I recently read “The Checklist Manifesto” and boy was it a great read.
First it was fun to read! Checklists sound like the manifestation of boring, right? How about a story of surgeon who takes care of a minor flesh wound, when the blood pressure of the patient suddenly drops to almost zero. Cutting the patient open the surgeon finds the body filled with blood! Now if checklists are deemed appropriate for avoiding stories like this, they suddenly aren’t that boring anymore, right? And the book is full with stories like this. If you imagine stories that you read visually and can’t look at blood, sorry, this book isn’t for you. Everybody else: Go get and read it.
Professionals of various kinds use checklists. Medical doctors, Pilots of course and many more. Yet many people claim they don’t need checklists. They are smart enough to do the right things. Their job is too complicated to be pressed in simple checklists. Really? So the job of a pilot is somehow “simple”? Or that of a surgeon? Of course it isn’t. But still there are many things that are actually rather simple. And it is rather difficult to not forget about those. That’s when checklists help.
Since I finished the book I established two checklists for myself:
One checklist I go through every morning at work. It looks something like this (without the italics, those are just for you so you can make sense out of the few words) and is written on a post-it taped to my monitor:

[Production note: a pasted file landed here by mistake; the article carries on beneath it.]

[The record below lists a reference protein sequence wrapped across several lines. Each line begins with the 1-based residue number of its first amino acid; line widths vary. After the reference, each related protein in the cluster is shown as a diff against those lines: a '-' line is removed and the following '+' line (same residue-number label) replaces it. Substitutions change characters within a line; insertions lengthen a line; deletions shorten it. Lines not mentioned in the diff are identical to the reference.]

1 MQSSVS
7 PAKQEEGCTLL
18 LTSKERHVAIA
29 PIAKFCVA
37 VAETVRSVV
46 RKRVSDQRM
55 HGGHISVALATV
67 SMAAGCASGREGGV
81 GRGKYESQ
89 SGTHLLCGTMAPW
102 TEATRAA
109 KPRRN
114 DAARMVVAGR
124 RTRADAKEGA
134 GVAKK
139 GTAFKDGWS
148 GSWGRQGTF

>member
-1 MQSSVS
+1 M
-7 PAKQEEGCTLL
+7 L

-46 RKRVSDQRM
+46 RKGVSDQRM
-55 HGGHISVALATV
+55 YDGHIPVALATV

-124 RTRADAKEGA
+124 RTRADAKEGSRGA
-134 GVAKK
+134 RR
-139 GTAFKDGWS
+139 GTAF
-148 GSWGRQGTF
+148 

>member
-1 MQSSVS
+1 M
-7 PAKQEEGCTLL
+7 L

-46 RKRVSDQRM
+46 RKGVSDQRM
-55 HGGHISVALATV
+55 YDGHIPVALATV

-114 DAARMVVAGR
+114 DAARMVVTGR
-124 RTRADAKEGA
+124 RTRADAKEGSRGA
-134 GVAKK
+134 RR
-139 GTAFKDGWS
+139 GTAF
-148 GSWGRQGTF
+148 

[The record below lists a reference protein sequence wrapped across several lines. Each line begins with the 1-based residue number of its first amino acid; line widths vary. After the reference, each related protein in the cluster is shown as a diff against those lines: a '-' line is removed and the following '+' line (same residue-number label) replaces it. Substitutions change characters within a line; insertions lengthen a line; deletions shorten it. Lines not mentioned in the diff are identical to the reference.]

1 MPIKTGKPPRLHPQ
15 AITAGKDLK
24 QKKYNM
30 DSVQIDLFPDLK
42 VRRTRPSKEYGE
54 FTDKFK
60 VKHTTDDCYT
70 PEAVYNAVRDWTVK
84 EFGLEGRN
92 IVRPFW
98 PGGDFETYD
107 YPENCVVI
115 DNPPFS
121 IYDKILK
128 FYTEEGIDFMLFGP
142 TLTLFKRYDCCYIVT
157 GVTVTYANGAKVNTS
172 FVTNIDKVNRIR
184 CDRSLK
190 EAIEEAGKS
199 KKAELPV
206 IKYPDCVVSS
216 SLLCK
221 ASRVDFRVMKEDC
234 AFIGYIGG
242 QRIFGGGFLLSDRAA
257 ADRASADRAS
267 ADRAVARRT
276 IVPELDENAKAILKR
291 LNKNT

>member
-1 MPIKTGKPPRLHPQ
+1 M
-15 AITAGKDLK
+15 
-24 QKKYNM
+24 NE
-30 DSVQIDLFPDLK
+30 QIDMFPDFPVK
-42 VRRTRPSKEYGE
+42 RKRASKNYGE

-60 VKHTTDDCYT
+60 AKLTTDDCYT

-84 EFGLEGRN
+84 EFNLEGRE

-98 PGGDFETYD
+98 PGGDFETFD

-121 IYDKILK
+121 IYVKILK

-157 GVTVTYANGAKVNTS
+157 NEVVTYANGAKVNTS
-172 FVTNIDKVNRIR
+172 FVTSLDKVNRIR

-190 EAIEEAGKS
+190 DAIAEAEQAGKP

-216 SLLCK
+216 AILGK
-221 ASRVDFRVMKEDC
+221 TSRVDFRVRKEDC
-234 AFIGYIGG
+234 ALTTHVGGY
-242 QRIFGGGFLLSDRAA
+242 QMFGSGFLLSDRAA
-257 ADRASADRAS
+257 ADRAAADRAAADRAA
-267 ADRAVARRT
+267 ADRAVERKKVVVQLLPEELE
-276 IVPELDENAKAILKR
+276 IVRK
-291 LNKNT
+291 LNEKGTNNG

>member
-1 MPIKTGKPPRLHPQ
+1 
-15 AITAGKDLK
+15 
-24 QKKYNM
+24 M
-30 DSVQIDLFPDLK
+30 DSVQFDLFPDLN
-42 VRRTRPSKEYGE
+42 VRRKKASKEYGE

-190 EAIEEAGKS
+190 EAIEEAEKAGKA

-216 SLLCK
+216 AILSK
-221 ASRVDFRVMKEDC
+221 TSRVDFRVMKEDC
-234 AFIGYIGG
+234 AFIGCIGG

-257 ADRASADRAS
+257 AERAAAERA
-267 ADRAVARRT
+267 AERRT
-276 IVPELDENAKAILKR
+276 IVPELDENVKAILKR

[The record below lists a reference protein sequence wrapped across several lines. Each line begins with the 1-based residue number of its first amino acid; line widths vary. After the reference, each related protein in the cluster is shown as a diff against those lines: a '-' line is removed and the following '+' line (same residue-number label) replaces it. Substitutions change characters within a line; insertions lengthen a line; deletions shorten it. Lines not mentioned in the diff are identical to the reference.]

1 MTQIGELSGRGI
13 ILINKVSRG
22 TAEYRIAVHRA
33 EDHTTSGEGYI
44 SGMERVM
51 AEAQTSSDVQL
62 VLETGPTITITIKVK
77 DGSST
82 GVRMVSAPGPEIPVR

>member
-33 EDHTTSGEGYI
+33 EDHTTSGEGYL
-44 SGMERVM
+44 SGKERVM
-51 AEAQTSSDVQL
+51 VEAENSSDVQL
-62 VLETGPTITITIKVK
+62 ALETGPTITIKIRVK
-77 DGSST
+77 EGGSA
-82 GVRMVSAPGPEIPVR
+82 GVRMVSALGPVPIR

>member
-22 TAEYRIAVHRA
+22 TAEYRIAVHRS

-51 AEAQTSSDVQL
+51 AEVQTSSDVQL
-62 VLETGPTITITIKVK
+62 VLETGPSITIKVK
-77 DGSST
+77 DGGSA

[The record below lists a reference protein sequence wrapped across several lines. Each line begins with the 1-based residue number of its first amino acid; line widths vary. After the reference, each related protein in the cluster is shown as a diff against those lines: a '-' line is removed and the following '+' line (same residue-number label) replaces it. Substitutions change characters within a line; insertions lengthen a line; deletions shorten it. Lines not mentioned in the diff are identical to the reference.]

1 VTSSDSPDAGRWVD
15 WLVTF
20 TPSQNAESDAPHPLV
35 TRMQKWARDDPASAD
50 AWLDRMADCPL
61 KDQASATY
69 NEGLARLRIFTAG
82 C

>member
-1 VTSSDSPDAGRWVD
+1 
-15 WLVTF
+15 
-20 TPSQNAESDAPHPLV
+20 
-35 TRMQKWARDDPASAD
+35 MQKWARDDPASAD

- Check mail. Yes I’m proud that sometimes I’m so focused that I don’t check mail at all, so I need it on my checklist
- Check calendar. To make sure I’m aware of all important appointments today
- Check logs. Of all servers, so if there is a new problem, I learn about it.
- Check Jenkins. Mail notification doesn’t work, too much E-mails.
- Fill out time sheet. In the morning I remember what I did yesterday and I can enter the time I started to work.
The second checklist is for debugging problems with dependency injection. As much as I like the Springframework, from time to time it complains about being unable to instantiate a bean, because a dependency is missing, although the bean is right there in my IDE. For this I created a checklist that lists all the various possible reasons for this problem:
- What exactly is the problem described in the stacktrace. No bean of matching type? Or no bean of matching name? Or more than one bean?
- Is the bean that should get found in the correct source path I have a history of putting beans in test instead of main
- Does the bean that should get found implement the correct interface? Here it is important to check the full name
- Does it have the correct name?
- Are the scopes compatible? I’m not sure if this will actually result in the same problem
I store this one in Evernote and will pull it up when I get this kind of problem the next time.
The first checklist already proved highly useful. The second has still to be tested. I just created it when I tried to fix just that kind of problem the last time.
What checklists do you use?
One last word: Of course as software developers we have an advantage. Many things that ask for a checklist can be implement as a program. So don’t replace your automatic build with a checklist please.